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Nirbhaya gangrape: Supreme Court refuses to stay juvenile convict's release


Supreme Court today dismissed the appeal filed by Delhi Commission for Women chairperson Swati Maliwal challenging the release of the juvenile convict in the Nirbhaya case.

"We share your concern but we have no legislative backing to pass the orders. The detention cannot go beyond 3 years," the apex court vacation bench comprising Justice A.K. Goel and Justice U.U. Lalit said, while dismissing the plea by the DCW.

"This is a black day for the entire country, its time for the women of the country to take up torches rather than candles," said Swati Maliwal.

Nirbhaya's mother Asha Devi said she is not surprised and knew that this would happen. She also said that the "Juvenile was just one of the 5 accused and 4 other cases are still pending in the Supreme Court. I appeal to bring that to conclusion". Hours before the juvenile's release from an observation home on completion of his three year term at Majnu Ka Tila, Maliwal moved the Supreme Court at 1.15am on Saturday in a last-ditch effort to try and stall the release.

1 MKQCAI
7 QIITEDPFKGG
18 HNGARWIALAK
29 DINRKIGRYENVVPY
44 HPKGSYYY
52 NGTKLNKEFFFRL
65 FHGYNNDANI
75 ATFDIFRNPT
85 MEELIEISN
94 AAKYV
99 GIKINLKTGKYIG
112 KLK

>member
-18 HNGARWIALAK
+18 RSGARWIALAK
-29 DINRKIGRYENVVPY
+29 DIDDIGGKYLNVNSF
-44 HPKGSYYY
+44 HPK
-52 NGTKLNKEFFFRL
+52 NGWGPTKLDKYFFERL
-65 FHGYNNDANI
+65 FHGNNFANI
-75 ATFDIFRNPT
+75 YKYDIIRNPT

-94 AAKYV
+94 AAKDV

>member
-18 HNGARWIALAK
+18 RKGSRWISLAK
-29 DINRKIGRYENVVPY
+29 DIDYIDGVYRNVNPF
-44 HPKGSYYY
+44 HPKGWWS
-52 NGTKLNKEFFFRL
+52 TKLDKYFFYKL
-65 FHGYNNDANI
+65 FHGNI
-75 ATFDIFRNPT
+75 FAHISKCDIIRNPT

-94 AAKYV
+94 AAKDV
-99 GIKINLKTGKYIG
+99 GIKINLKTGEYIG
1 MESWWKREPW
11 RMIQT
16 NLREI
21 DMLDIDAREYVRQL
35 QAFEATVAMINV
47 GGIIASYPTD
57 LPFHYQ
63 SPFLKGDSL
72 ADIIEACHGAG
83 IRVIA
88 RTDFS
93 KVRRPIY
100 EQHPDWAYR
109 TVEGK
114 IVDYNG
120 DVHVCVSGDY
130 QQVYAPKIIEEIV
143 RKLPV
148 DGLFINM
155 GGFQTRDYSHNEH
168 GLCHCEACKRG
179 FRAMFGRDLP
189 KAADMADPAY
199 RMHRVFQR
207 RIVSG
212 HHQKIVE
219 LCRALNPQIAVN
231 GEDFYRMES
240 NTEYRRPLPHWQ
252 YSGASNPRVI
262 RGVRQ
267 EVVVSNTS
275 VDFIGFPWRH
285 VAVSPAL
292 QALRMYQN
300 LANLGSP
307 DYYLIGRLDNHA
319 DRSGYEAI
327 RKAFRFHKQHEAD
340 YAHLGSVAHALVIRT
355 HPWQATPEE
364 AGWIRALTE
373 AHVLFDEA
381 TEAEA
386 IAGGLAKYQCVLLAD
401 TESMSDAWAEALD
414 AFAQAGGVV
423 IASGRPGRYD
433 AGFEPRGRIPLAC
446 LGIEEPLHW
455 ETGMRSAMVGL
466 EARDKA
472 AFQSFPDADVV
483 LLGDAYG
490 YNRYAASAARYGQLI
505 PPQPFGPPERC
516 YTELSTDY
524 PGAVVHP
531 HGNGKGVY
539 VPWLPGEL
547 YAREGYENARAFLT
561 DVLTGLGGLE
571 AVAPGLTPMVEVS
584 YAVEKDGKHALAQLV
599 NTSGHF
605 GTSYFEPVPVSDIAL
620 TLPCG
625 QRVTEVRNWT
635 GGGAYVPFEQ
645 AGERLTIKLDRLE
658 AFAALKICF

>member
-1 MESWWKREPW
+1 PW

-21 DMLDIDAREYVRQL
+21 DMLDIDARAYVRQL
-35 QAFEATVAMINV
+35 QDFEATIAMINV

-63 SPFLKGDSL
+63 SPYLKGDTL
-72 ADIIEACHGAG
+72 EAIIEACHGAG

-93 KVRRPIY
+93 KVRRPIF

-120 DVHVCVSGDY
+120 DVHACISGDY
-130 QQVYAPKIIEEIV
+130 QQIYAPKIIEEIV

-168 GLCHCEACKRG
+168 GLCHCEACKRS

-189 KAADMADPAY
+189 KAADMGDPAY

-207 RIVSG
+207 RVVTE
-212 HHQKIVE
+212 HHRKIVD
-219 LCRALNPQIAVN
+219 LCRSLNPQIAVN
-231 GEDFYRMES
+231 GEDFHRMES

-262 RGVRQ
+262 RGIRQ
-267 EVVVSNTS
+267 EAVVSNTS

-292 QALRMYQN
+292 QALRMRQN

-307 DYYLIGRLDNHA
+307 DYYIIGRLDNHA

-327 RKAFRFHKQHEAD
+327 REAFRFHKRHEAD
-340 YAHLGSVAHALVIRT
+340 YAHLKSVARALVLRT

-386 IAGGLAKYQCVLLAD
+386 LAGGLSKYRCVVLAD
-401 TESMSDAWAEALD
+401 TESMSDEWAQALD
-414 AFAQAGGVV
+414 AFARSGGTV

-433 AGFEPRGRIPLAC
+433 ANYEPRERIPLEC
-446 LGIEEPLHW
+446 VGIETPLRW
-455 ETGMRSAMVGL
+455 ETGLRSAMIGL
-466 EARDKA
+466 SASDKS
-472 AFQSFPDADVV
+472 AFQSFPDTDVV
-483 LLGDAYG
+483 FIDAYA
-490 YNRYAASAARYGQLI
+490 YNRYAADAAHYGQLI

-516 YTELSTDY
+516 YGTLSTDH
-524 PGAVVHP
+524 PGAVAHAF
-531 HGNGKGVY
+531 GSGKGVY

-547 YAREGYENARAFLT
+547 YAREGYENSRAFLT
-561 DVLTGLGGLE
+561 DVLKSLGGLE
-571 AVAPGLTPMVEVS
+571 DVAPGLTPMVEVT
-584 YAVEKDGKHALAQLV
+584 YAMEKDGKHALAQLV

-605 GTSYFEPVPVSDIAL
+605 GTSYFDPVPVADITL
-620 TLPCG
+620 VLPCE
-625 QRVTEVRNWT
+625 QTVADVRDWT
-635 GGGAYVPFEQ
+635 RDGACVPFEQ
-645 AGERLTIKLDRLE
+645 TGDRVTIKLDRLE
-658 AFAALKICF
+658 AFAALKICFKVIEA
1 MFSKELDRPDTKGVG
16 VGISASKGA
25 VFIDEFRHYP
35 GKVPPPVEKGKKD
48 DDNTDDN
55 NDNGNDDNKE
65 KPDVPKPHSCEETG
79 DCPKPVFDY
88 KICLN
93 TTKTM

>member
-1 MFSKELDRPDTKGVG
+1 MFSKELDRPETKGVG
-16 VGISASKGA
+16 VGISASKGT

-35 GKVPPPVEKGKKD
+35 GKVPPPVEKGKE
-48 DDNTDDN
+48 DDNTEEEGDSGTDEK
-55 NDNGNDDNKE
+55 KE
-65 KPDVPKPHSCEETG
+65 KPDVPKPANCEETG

Questioning the high court's refusal to stay the release, Maliwal said in the petition that while the government and courts are bound by the provisions of the Juvenile Justice Act, it is necessary to assess the mental condition of the youth in the larger public interest before his release as he is viewed as a threat to society.

"In light of the particularly heinous nature of the crime executed by this boy, the DCW requests your hon'ble self to kindly intervene in the matter and ensure that the boy be kept in the observation home at least until his mental frame of mind and reformation is properly ascertained," the DCW chief said in the petition.

The petition said the juvenile, who still had no remorse could not be let free till an independent body ascertain his mental state given his criminal bent of mind. The central government had supported the plea. Additional Solicitor General Sanjay Jain had informed the court that the "post-release rehabilitation plan" submitted by the Delhi government was "vague" and did not give observations about the juvenile's mental state.

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